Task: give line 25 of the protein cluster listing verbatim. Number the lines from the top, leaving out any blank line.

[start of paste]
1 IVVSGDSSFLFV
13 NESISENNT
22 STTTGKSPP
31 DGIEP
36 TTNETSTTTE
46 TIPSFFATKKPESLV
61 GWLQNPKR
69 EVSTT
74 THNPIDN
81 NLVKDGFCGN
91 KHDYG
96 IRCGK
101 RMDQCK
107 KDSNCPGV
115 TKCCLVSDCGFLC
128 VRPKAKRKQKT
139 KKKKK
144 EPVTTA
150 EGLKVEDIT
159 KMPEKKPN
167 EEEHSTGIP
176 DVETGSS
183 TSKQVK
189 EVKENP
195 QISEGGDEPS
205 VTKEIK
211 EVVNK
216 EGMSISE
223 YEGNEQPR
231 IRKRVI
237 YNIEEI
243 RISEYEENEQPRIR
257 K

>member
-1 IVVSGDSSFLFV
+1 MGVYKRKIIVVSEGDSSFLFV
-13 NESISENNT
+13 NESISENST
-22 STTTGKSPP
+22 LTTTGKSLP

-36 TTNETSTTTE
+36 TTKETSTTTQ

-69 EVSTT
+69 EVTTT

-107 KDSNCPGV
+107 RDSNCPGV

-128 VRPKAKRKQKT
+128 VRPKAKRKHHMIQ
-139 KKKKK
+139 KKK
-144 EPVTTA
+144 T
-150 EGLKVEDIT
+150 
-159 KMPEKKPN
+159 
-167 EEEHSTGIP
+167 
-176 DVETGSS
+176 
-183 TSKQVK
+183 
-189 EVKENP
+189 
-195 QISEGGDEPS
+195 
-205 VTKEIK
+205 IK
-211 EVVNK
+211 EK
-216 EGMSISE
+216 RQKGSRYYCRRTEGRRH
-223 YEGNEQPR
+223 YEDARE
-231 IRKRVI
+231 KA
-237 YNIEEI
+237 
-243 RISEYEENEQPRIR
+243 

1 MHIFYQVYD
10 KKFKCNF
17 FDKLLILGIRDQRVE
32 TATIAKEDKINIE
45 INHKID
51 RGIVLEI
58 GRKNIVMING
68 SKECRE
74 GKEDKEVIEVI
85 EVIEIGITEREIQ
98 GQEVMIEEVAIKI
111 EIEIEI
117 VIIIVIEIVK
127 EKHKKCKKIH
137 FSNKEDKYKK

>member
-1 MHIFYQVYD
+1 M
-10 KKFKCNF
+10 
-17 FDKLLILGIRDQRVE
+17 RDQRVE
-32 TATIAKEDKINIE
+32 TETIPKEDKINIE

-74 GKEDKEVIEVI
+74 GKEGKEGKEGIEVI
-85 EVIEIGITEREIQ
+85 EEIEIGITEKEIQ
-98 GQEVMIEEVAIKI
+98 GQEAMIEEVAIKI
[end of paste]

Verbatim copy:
195 QISEGGDEPS